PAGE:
Observation 43993: Mycena (Pers.) Roussel
When: 2010-04-06
No herbarium specimen

Species Lists

Images

82476
82472
82473
82474
82475
82477
82671
82672
This is the same group of mushrooms shown in image #82472 after maturing for 3 days.
82673
82674
82675
82689
Spore, scale divisions=1µm.
82690
Spore, scale divisions=1µm.
82691
Spore, scale divisions=1µm.
82692
Cheilocystidia, scale divisions=1µm.
82693
Cheilocystidia, scale divisions=1µm.
82694
Cheilocystidium showing clamp connection, scale divisions=1µm.

Proposed Names

3% (2)
Based on microscopic features: Spores elliptical or tear shaped in face view, in side view elliptical but slightly inequilateral 7.5-9.5 × 3.9-6µm. Pleurocystidia absent. Cheilocystidia abundant, cylindrical to clavate 32.5-52 × 4-6µm.
ham
44% (2)
Eyes3
Recognized by sight

Please login to propose your own names and vote on existing names.

Eye3 = Observer’s choice
Eyes3 = Current consensus

Comments

Add Comment
Interesting,
By: Michael W (Michael Wallace)
2011-10-15 16:16:50 PDT (-0700)

…and thanks for your comments Karl, it’s quite a coincidence that you have commented here as I have just made a new observation of this mushroom yesterday in a conifer wood chip habitat(link below), I don’t really see the veil you mention and I am more convinced now that this is Mycena amicta or a species that is very closely related, certainly in section Amictae.

It seems that all macro and micro characters are a good match, subviscid cap with a pruinose surface, margin incurved in young specimens, separable gelatinous pellicle, pale grey-brown often with an olivaceous hue and commonly with a greenish blue margin especially noticeable in young specimens, the stipe is often quite long and commonly rooting, surface distinctly pubescent and often with a vivid blue base.

The shape and size of the spores is agreeable and also the shape and size of the cheilocystidia and caulocystidia, a lack of pleurocystidia is also in agreement.
http://mushroomobserver.org/79603

Try genera in the vicinity of Mycena
By: Karl Soop (karlsoop)
2011-10-15 13:05:57 PDT (-0700)

I don’t know of any Mycena with a veil, as this one seems to possess. I checked M. amicta and it has a glabrous cutis. Perhaps you should look at Hydropus or Crinipellis?

Hi Michael Wood,
By: Michael W (Michael Wallace)
2010-04-10 14:59:59 PDT (-0700)

What makes you say this is not likely Mycena amicta, the microscopic features are a good match in size and shape for that species and are much closer to that than they are to M. subcaerulea which has almost round spores that are 6-8 × 6-7µm, these spores are elliptical not subglobose.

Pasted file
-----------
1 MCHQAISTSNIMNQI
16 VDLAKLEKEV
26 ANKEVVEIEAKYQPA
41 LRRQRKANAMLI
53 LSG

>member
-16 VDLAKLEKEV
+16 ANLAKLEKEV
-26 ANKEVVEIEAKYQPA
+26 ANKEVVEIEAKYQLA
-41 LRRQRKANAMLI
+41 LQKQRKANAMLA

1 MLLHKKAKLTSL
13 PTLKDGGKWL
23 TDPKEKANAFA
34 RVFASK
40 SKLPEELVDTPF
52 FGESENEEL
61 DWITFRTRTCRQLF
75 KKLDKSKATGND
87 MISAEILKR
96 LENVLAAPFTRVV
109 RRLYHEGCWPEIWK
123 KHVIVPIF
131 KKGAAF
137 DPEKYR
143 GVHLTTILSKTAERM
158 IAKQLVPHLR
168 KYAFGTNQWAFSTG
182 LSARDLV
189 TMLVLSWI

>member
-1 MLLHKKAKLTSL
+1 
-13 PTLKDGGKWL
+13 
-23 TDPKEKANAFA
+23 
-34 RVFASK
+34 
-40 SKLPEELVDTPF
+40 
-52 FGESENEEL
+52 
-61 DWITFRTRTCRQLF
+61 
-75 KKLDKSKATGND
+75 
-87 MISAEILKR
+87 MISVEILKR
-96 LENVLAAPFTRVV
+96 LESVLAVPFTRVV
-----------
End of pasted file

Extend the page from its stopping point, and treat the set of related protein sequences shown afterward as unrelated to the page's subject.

This link shows another collection from the same species from an earlier fruiting.
http://www.mushroomobserver.org/21846

This collection is the same species that is shown here.
http://nzfungi.landcareresearch.co.nz/...
Is this not M. amicta also?

First recorded
By: Michael W (Michael Wallace)
2010-04-09 02:39:25 PDT (-0700)

in New Zealand in Mid Canterbury on well rotted wood on 14-3-09 by J.A. Cooper.
http://nzfungi.landcareresearch.co.nz/...

Its the same
By: Alan Rockefeller (Alan Rockefeller)
2010-04-08 23:40:06 PDT (-0700)

Yea its the same, amazing blue color around the cap margin in pic 82675. I see the same blue margin in obs. 21846

Odd one out
By: Clive Shirley (myxo)
2010-04-08 23:30:17 PDT (-0700)

Well I still feel this is a diffrent species and doubt its even a mycena but it looks like no one is going to agree with me ;)

Hopefully,
By: Michael W (Michael Wallace)
2010-04-08 22:10:37 PDT (-0700)

this shows clearly enough that this is the same species that is shown in observation 21846, without a doubt a Mycena.

Well,
By: Michael W (Michael Wallace)
2010-04-06 02:23:57 PDT (-0700)

I guess that just goes to show how different specimens of the same species can look depending on many different factors, I can assure you that these are the same species as the mushrooms shown in the link I provided, I’ll add images in the next few days after they mature a bit more and you will see they are the same!

Hi Michael
By: Clive Shirley (myxo)
2010-04-06 02:04:24 PDT (-0700)

Your 21846 observation I agree with you but this observation looks to be a diffrent species.

Hi Clive,
By: Michael W (Michael Wallace)
2010-04-06 01:45:55 PDT (-0700)

No, this is definitely a Mycena species, the spore deposit is white.

These were found in a potted plant, the observation below shows specimens from the same plant from a previous fruiting!
http://www.mushroomobserver.org/21846

Mycena?
By: Clive Shirley (myxo)
2010-04-06 01:30:30 PDT (-0700)

These dont look very Mycena like for a Mycena…..
I would have thought these were a Cortinarius sp. see this obsevation

http://www.mushroomobserver.org/22367?q=1RH

Thanks Jason,
By: Michael W (Michael Wallace)
2010-04-05 21:36:17 PDT (-0700)

That was kind of you, I thought no one was going to see it when I saw all if your Lichen names:)

sorry!
By: Jason Hollinger (jason)
2010-04-05 21:33:06 PDT (-0700)

Sorry to bury your observation under all the lichen taxonomy! This comment should raise it to the top…

Created: 2010-04-05 21:27:56 PDT (-0700)
Last modified: 2011-10-15 16:20:28 PDT (-0700)
Viewed: 486 times, last viewed: 2016-11-07 15:15:20 PST (-0800)
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